Is the Universe Screwy?


In April 1997 Borge Nodland and John P. Ralston created much excitement in the media by their claim for evidence of "cosmic birefringence", i.e. that the plane of polarization of radiation gradually rotates as it travels through the universe.

The result was first announced at the PANIC '96 conference: see their presentation "Cosmologically Screwy Light". A longer account was published in Physical Review Letters. 78, 3043, on 21 April 1997, entitled Indication of Anisotropy in Electromagnetic Propagation over Cosmological Distances.

There is a popular account (with fancy graphics) on Borge Nodland's web site, and much the same material is available as a Physics News Graphic. The "discovery" was also covered by the New York Times, the London Daily Telegraph and other newspapers. A more sceptical note was sounded by a news item in Science.

Unfortunately, a fatal flaw in the argument was found withing three days by Eisenstein & Bunn. This was spelt out in embarassing detail a few days later by Carroll & Field. Far from being an effect significant at the level of 0.6%, the anisotropy found by Nodland and Ralston is less than that expected by chance in about 50% of cases. There is a good summary, which also has links to even more on-line press coverage of the original announcement, on Sean Carroll's website,

I got interested in this because it was obvious immediately that the claimed rotation was inconsistent with the known polarization structure of distant radio galaxies and quasars, which is one of my main research interests. Using data on half a dozen objects from a couple of recent projects I was able to set an upper limit on "cosmic birefringence" about thirty times lower than Nodland and Ralston originally claimed: a short comment describing this has been submitted to Phys. Rev. Lett., and has been placed on the Los Alamos preprint archive as astro-ph/9704285. The same point is made, with even more stringent limits, in a paper by Wardle, Perley & Cohen: see also their NRAO press release.

Nodland and Ralston are not the type to give up easily. They have posted a very critical response to Eisenstein and Bunn. However Eisenstein & Bunn have appended a robust defense to their on-line preprint, finding it unnecessary to change their original text in any way.

An even more critical response to my comment has been posted by Nodland and Ralston. Embarassingly to me, they did find a mistake in my calculations based on their theory, but this does not affect my main argument or results. Given that my results, taken at face value, are obviously inconsistent with their theory, they imply that I have deliberately set out to mislead by selecting grossly unrepresentative data. This is not a move I have previously encountered in scientific debates, and it is difficult to know how to deal with it, except to deny the allegation. Following the example of Eisenstein & Bunn, I have appended a couple of pages to my on-line preprint countering Nodland & Ralston's objections and explaining how the data was really selected; I have also revised the comment itself to fix the mistake and respond to a couple of their minor criticisms, and to shorten it, as it turned out to be 10% over the allowed length.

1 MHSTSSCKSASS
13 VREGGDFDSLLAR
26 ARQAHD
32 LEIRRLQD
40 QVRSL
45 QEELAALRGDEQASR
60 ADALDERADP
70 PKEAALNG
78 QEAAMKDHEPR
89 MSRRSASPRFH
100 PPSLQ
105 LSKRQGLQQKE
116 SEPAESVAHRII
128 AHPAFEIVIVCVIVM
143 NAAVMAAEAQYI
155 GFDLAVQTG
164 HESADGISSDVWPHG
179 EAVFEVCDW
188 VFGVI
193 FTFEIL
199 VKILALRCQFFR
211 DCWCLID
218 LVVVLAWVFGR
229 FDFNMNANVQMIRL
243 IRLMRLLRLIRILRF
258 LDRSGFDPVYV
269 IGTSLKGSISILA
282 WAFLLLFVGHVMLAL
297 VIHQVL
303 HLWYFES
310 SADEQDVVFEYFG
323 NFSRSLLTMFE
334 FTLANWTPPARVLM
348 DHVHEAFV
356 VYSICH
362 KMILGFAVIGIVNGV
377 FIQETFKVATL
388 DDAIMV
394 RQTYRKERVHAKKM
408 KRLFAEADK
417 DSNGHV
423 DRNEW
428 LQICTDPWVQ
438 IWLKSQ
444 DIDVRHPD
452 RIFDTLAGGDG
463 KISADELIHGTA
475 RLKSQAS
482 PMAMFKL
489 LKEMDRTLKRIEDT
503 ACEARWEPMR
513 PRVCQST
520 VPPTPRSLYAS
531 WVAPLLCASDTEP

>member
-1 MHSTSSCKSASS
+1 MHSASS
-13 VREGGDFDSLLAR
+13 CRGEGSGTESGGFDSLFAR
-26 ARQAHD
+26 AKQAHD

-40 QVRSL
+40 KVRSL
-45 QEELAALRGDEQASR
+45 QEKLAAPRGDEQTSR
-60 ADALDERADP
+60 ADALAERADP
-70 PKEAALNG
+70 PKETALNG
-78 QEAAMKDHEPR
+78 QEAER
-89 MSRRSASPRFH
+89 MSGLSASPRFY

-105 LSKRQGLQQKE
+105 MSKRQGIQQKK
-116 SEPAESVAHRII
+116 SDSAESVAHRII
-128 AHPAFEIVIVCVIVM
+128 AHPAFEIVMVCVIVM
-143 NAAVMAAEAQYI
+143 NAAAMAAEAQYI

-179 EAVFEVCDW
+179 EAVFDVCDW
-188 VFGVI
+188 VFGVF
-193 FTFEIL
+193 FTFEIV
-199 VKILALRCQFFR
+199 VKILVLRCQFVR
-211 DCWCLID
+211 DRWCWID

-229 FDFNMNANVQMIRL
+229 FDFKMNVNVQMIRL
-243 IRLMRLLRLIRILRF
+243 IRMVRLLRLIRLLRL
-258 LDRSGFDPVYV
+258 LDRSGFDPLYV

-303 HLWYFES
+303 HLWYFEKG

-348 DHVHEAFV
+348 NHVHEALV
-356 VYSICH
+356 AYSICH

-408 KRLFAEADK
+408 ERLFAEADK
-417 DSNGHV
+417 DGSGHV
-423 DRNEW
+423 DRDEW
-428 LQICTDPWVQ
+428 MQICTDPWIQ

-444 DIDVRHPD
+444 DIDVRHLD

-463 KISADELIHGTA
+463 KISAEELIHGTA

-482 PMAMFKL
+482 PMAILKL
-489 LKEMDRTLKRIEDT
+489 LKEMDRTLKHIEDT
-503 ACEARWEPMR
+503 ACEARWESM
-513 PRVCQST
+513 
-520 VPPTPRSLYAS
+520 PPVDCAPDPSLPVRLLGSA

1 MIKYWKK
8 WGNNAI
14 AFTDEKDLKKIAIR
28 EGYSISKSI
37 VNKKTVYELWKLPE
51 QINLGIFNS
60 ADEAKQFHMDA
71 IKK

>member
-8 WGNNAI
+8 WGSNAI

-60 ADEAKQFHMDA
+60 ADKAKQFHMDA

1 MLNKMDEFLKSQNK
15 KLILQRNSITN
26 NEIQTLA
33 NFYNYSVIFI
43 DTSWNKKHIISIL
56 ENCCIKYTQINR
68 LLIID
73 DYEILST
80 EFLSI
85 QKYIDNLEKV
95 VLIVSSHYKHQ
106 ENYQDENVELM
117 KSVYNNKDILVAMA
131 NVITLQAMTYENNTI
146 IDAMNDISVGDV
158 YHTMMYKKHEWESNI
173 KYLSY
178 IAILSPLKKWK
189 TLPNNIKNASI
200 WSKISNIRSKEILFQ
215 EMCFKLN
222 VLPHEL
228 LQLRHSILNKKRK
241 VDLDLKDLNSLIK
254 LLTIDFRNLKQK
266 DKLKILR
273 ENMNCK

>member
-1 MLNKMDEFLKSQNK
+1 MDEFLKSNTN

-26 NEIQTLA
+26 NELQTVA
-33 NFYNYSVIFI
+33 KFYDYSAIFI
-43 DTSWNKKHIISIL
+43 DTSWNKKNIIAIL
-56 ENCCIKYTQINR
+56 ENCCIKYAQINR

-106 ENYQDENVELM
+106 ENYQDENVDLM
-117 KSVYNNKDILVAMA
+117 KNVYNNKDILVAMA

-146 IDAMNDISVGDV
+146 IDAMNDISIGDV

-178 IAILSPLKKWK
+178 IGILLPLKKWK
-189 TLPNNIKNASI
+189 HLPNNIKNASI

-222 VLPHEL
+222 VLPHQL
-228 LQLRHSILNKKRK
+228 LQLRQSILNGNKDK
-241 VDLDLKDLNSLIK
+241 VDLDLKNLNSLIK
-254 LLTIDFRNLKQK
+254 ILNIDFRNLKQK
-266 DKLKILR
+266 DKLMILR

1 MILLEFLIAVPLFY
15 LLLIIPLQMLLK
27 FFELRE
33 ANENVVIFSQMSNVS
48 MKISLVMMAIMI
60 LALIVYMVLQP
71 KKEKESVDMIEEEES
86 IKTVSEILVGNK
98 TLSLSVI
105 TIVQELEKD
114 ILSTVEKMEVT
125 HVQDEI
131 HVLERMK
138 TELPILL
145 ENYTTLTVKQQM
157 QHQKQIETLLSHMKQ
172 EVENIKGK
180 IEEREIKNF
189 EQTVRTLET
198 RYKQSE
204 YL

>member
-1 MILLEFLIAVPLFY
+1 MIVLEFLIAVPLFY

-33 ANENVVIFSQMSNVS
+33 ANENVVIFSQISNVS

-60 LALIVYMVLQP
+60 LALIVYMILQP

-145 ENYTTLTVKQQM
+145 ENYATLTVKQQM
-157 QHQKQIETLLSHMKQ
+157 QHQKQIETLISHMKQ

Update: September 1997

Yet another take on the original statistical analysis has been submitted: Laredo, Flanagan & Wasserman use Bayesian statistics, in which there is a lot less room for debate about the "right" way to approach the problem. Again, they find there is no significant effect. Several theorists have now published explanations of this (non)-effect: links are on Sean Carroll's page.

Ralston & Nodland presented an update on their work at a recent conference: they seem to be retreating from their original explanation (as it is ruled out by Wardle, Perley & Cohen and my own work, although they won't admit this in so many words) and concentrating on the claim that their statistical analysis has turned up something interesting. They illustrate this with a graph that looks a lot more convincing than the ones they published, but in fact it is the same data, manipulated according to one of the oldest tricks in the statistical book: if X is not correlated with Y, you can multiply both axes by a third variable (in their case the factor cos[gamma]) and lo and behold, a wonderful correlation! (Cos[gamma] is correlated with itself!)

The 8th September 1997 issue of Phys. Rev. Lett. (Vol 79, Number 10) publishes the paper by Wardle, Perley & Cohen (page 1801), the comment by Eisenstein & Bunn (p. 1957) and a shortened version of Nodland & Ralston's reply (p. 1958), in which, according to Physics News Update they "refute" Eisenstein & Bunn. I hope Update means "deny"; in my opinion, this reply just emphasises N&R's poor grasp of statistics.

Meanwhile my paper was rejected by Phys. Rev. Lett. on the grounds that it does not meet their technical definition of a "Comment". I plan to publish a slightly longer version as a free-standing paper.

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Last modified: 1997 September 16
J. P. Leahy